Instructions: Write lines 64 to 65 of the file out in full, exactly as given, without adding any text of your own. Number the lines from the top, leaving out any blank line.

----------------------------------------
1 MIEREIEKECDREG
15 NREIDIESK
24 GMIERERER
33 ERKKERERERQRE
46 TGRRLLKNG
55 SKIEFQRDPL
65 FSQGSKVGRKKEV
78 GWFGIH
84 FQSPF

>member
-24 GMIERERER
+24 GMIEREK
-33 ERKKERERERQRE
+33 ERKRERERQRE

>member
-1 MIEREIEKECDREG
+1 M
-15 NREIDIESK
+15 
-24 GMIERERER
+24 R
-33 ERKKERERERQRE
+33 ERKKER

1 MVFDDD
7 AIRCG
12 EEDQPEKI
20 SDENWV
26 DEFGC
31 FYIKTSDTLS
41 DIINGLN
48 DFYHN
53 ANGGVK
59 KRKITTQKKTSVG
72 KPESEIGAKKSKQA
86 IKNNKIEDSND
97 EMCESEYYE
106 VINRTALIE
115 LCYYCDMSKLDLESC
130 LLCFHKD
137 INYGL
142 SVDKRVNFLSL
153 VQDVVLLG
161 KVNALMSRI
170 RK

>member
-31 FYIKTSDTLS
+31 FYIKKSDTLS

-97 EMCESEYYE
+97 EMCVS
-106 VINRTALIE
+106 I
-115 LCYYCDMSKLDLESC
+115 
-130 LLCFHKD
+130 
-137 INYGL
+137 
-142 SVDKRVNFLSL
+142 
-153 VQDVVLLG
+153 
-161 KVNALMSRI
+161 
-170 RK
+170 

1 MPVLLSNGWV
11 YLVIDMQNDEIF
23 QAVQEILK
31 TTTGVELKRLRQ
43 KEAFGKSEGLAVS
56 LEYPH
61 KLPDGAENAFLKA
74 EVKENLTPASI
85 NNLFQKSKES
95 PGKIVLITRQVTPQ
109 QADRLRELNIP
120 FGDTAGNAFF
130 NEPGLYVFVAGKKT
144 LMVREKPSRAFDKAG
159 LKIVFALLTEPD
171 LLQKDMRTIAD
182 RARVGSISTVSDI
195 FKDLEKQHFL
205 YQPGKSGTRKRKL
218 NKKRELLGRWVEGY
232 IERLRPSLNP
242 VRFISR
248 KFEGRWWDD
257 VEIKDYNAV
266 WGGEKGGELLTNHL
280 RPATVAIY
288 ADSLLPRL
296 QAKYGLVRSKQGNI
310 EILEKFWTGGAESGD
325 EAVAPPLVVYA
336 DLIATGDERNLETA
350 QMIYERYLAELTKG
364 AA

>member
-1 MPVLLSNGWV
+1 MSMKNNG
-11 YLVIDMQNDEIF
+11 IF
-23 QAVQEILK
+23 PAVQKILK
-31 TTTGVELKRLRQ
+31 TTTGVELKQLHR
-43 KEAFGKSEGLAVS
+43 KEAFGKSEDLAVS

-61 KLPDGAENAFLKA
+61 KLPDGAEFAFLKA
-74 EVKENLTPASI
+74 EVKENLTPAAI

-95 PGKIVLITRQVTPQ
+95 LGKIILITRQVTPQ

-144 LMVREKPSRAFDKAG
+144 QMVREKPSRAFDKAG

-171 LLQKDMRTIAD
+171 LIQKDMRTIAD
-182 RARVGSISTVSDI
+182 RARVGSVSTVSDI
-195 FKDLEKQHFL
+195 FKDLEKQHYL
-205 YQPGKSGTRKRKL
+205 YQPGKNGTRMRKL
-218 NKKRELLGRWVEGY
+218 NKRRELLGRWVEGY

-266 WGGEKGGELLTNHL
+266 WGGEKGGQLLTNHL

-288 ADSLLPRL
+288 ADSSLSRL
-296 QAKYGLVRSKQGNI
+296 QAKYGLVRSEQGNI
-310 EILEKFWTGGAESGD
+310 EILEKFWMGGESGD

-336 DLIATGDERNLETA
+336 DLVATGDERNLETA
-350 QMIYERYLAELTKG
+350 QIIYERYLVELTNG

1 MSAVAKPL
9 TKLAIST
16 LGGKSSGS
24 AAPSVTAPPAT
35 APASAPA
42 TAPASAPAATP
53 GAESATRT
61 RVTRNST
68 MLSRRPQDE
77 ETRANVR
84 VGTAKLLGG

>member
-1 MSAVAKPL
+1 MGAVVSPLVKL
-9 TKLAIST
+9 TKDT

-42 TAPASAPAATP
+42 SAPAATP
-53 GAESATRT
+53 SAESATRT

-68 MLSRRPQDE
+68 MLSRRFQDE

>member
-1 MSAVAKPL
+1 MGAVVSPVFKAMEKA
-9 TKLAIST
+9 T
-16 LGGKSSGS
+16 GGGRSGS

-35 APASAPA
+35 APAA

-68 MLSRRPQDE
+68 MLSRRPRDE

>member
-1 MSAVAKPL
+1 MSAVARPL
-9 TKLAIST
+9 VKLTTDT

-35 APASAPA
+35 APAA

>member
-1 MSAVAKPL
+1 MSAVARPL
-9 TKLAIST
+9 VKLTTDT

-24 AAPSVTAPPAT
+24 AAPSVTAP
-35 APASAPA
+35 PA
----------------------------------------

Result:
-170 RK
+170 